Ξ June 18th, 2009 | → 2 Comments | ∇ A Day at a Time, Wine History, Wineries, Young Winemakers |
What follows is a transcription of a conversation between a winemaker and a visitor. The exchange took place at a new Santa Cruz Mountains winery just coming into its own, the family-owned Heart O’ The Mountain, located above the town of Scotts Valley, California. They produce Pinot Noir from 100% estate-grown fruit. The occasion of my visit was the Santa Cruz Mtns. Winegrower’s Vintner’s Festival, just completed this past weekend. I had been invited to the winery by Patti Bond of Bond Marketing & Communications for a possible interview with winegrower, Bob Brassfield. As luck would have it I was treated instead to the conversation below. Being a strong supporter of winery visitors asking questions, I was to enjoy the very thing.
For my part, I returned to the property a few days later for a full tour of the vineyards, including machinery and the all-important water supply, with Bob’s charming son, Brandon. That detailed conversation will be posted the week of the 21st.
One brief note I’ll write more about next week, the Heart O’ the Mountain winery is located on historically important acreage of an early Santa Cruz winery, Santa Sada, established roughly in 1887 by Pierre and Sada Cornwall.
Prohibition shut them down.
The winery’s website includes this remarkable passage from the pen of their son, Bruce Cornwall.
“In 1881 a redwood and manzanita covered piece of mountainous land, eighty-five acres in size, was acquired by my father in the Santa Cruz mountains. A cottage was built and regularly during the succeeding years Mr Cornwall, his wife and the writer sought this haven of rest and quiet, at first interested in clearing the land, then in planting the seeds and cuttings, and finally in gathering the fruit, crushing the grapes and making the wines from the same seeds and cuttings. Many and happy were the weekends there, enjoyed alone and with friends and relatives. Years of city business worry were thus relieved of their severity and their natural ravages assuaged.”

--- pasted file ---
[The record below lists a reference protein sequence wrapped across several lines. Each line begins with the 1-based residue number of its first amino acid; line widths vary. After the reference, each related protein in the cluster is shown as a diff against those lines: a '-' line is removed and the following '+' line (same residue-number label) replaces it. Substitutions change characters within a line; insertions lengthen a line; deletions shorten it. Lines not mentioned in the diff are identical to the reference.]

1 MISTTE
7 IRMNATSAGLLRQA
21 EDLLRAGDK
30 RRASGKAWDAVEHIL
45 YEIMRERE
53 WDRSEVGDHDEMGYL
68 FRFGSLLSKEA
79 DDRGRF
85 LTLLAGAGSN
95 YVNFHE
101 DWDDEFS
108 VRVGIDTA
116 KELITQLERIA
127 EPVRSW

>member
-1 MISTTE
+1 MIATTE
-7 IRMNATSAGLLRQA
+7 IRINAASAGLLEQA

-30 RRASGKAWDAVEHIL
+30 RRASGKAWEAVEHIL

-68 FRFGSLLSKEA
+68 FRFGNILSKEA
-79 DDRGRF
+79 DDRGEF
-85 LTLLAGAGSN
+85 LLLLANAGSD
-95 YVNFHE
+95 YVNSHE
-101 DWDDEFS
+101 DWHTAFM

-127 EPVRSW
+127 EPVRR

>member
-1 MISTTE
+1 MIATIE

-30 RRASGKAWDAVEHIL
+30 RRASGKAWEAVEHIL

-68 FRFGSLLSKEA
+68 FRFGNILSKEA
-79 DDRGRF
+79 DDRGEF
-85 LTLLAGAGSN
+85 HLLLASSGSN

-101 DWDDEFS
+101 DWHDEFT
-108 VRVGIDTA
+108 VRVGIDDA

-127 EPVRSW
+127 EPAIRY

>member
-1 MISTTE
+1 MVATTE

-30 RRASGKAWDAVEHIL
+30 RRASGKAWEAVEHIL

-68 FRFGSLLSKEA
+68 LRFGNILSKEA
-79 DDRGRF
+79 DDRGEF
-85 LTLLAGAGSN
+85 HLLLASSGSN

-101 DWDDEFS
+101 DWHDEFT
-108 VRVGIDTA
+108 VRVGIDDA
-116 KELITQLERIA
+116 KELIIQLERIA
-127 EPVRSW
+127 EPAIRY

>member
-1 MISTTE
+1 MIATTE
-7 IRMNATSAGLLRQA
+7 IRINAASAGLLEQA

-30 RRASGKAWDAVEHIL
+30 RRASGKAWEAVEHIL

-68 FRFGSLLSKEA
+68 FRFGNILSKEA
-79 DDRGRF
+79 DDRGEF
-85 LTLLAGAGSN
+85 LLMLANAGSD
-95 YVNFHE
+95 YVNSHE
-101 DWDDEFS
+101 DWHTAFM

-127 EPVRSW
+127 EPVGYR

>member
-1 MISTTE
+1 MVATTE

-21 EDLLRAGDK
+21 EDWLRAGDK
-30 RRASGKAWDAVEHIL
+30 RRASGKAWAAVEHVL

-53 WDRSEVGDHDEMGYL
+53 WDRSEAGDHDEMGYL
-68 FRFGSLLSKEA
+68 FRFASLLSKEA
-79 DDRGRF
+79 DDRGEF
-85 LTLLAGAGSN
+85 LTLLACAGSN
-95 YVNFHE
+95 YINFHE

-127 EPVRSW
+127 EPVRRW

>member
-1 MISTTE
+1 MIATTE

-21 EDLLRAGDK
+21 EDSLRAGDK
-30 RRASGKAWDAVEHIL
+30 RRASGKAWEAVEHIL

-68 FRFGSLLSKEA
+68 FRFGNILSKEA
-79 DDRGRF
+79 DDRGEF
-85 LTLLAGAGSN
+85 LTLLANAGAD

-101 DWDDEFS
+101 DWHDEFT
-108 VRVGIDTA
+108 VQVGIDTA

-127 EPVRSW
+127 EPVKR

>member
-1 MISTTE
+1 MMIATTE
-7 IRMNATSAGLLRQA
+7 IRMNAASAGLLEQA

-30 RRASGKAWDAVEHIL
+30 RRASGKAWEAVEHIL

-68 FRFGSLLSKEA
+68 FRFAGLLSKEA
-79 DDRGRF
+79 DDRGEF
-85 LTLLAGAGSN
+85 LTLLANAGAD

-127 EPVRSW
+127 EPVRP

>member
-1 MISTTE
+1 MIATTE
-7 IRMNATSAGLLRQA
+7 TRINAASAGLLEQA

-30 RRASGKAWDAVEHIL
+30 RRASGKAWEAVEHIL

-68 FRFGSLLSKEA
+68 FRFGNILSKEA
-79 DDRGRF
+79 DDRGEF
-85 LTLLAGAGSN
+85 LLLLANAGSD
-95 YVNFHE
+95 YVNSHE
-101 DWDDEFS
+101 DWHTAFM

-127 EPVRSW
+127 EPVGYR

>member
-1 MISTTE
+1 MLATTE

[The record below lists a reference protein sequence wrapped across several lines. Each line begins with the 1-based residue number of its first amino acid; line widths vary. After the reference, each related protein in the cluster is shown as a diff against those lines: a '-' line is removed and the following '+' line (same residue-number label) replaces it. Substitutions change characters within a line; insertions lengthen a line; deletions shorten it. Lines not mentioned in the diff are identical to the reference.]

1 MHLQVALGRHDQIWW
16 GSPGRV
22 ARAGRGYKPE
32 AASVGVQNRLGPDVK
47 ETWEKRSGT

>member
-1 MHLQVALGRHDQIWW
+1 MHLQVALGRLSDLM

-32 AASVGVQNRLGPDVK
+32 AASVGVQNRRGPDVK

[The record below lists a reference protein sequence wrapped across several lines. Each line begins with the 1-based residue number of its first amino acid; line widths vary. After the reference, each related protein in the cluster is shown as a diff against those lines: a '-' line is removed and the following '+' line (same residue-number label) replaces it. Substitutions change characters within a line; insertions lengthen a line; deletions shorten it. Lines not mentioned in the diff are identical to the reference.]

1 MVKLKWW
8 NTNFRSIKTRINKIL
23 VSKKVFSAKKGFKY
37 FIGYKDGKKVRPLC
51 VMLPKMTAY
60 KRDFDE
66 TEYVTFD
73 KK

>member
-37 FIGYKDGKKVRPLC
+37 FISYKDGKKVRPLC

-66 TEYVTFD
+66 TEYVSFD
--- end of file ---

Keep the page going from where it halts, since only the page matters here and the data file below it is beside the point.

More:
–Bruce Cornwall, from Life Sketch of Pierre Barlow Cornwall, San Francisco, 1906
I shall try to find more information about Santa Sada for a later post.
Now, the conversation…
Bob Brassfield Typically you don’t make wine out of your first grape harvest  because the vine is young and it doesn’t produced its best fruit at that point. Typically you’d let the birds have it. But we were so excited to see grapes on a vine that we just went out and harvested it! We took them in and we made wine just to see what the end-product was. We passed it around to friends and other people that we knew, we were getting very positive feedback on it. So, I won’t precondition your thought process before you try it, before you’re afraid to say you don’t like it! (laughs)